Gergely Gulyás, the prime minister’s chief of staff, told a regular press briefing that by changing the rules of the small business tax (kata), the government has eliminated an opportunity for taxpayers to “bypass the original aim” of the kata system.
According to MTI, Gulyás said that the kata tax, introduced in 2012, was aimed at offering a flat tax to small local service providers. Ninety percent of the first 100,000 kata taxpayers were such entrepreneurs, but now two-thirds of kata payers receive income from companies rather than being employed, he insisted. Gulyás called it “unacceptable” that while people in the kata system paid a flat tax of 50,000 forints (EUR 122) a month, a hospital nurse paid a monthly 184,000 forints in taxes. He insisted that the changes had not been aimed to improve the central budget but to eliminate discrepancies between the amounts paid by taxpayers. He also said changes in future tax revenues would depend on what form of taxation payers quitting the kata system would choose. All options will involve a higher tax burden than kata, he said, but they will “still pay less than a teacher or nurse”, he said.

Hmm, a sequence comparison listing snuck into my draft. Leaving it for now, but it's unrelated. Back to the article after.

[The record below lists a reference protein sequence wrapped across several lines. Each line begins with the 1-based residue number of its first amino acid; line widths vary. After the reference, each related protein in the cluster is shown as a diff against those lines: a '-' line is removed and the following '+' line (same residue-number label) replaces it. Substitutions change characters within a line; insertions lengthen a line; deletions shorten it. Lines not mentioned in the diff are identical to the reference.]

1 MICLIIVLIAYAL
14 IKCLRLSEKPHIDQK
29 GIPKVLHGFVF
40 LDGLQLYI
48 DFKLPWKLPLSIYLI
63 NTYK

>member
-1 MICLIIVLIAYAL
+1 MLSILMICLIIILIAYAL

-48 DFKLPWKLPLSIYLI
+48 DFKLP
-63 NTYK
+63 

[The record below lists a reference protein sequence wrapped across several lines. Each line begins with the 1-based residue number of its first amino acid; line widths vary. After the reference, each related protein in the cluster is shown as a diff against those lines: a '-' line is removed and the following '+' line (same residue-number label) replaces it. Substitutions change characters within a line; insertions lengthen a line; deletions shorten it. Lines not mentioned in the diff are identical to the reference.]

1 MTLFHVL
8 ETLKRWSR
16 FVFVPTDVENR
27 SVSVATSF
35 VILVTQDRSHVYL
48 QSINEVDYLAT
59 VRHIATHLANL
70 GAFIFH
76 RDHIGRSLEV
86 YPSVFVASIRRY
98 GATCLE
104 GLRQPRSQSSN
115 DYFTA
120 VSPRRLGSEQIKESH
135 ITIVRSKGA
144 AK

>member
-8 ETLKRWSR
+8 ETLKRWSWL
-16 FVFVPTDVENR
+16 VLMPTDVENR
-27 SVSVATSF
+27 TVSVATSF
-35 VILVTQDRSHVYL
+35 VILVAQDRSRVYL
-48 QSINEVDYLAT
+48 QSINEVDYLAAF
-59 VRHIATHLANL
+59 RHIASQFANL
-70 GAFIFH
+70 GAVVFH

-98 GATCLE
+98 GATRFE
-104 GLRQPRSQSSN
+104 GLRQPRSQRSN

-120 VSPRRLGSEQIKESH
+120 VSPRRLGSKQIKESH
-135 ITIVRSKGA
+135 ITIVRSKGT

Photo credit: MTI